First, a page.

"Do you think a man could ever be president?" the little boy in Ireland asks his mother. All his life he has only seen women presidents, currently Mary McAleese.

POLITICS: For Women, Leaning Doesn&#39t Make For Leading

"A woman who enters politics changes; a thousand women who enter politics change politics," Chilean President Michelle Bachelet told the Spanish television channel TVE in a recent interview.

RIGHTS: Italian Intelligence Battle over Abducted Cleric

Abu Omar apparently never knew he had been tailed, so he did not notice that the Italian political crime investigation unit, DIGOS, had stopped following him. But the head of the Central Intelligence Agency in Milan Robert Seldon Lady knew that DIGOS had aborted the chase, and that facilitated the abduction of the Egyptian cleric.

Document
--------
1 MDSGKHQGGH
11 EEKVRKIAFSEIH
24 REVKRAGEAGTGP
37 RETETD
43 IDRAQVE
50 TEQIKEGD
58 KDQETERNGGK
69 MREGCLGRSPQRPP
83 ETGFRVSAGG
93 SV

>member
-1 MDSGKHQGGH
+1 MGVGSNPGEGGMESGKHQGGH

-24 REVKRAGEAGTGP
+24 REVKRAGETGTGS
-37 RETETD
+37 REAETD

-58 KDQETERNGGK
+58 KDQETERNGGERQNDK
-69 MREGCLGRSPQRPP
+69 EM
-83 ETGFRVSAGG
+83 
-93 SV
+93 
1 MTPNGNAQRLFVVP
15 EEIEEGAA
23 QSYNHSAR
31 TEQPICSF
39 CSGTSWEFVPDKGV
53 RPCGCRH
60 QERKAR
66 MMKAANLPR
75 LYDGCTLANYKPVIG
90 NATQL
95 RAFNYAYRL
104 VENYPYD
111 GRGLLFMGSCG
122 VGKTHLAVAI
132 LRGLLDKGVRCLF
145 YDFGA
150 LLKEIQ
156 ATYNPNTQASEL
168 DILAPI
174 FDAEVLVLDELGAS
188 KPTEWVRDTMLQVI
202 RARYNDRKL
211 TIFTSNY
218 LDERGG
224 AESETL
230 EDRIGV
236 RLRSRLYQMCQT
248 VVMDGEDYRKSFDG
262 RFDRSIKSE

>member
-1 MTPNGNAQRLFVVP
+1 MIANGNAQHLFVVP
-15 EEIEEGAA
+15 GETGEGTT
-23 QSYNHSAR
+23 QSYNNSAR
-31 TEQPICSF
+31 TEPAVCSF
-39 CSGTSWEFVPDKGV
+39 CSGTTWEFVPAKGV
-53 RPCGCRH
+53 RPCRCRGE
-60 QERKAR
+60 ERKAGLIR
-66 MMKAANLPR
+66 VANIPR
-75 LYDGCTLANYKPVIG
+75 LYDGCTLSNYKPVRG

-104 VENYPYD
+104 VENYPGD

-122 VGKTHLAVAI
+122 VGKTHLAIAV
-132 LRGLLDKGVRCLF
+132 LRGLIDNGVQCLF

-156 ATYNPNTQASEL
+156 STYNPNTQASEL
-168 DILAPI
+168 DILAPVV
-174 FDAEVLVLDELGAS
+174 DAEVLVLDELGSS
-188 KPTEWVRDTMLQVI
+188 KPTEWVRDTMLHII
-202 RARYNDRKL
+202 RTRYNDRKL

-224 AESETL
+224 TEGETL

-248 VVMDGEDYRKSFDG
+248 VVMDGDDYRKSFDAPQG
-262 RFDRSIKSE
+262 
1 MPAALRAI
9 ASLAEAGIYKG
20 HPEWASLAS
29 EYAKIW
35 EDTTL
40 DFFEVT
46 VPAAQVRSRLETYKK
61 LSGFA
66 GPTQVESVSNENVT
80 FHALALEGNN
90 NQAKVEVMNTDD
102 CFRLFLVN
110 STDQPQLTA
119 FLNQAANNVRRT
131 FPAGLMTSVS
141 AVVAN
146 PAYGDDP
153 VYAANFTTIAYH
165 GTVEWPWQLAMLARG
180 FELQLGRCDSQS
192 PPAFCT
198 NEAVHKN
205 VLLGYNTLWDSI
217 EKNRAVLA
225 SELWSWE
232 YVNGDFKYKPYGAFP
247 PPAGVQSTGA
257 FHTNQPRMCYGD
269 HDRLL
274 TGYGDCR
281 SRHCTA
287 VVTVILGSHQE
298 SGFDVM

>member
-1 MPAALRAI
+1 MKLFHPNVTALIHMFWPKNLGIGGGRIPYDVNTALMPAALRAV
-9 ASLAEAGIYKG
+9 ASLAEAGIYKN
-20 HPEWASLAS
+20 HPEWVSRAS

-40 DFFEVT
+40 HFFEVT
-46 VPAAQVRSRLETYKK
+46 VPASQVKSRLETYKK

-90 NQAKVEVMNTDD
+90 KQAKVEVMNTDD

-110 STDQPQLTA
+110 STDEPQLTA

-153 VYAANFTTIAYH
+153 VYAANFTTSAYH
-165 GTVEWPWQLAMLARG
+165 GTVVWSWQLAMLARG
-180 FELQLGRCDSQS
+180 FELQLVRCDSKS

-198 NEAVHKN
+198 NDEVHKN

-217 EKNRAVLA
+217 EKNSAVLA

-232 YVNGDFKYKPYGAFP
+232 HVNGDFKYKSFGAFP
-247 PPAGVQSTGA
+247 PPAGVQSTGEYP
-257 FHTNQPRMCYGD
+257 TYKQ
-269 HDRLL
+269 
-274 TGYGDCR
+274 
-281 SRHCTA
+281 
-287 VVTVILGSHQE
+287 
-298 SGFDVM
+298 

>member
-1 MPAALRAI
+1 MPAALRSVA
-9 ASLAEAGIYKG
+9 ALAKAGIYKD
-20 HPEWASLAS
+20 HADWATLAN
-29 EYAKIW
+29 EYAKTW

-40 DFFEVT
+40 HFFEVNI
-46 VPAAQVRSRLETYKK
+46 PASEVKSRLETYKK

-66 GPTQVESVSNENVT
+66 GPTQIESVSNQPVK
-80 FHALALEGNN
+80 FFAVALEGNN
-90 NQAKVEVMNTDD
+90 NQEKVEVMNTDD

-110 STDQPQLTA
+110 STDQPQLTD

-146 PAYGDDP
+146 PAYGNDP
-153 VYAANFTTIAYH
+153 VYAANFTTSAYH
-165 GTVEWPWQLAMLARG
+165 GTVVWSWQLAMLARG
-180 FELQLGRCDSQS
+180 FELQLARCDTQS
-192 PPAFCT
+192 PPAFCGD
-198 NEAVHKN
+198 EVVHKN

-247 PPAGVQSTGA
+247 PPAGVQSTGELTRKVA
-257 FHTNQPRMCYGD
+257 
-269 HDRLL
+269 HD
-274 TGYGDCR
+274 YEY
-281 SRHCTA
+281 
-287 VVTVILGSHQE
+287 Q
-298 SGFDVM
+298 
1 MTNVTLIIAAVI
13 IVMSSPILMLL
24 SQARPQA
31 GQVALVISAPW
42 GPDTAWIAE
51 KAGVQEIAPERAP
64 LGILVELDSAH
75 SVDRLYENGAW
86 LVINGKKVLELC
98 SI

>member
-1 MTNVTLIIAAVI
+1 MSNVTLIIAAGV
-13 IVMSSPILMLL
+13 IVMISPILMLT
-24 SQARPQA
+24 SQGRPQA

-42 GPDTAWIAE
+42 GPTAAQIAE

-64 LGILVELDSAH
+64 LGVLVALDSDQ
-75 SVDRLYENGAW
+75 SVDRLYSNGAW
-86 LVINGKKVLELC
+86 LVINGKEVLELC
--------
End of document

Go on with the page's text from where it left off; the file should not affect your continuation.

DEVELOPMENT: Panamanians Say Yes, But What Next

In a referendum Sunday Panama unequivocally said 'yes' to a massive canal expansion at a cost of half its gross domestic product, maybe more, in investments. With most of the votes counted, about 80 percent of Panamanians seemed to have approved the mega-project.

MEDIA-9/11: Remembering the Journalists

"If there's only one sight I'll remember from the destruction of the World Trade Centre, it is the flight of desperation - the headlong leap from the top-most floors by those who chose a different death than the choking smoke and flame," wrote John Bussey of The Wall Street Journal on Sep. 11, 2001.

DEVELOPMENT: Giving Takes Smart New Ways

Michael Karlin, co-founder of Security First, the first Internet bank, retired in 1999. He was 31.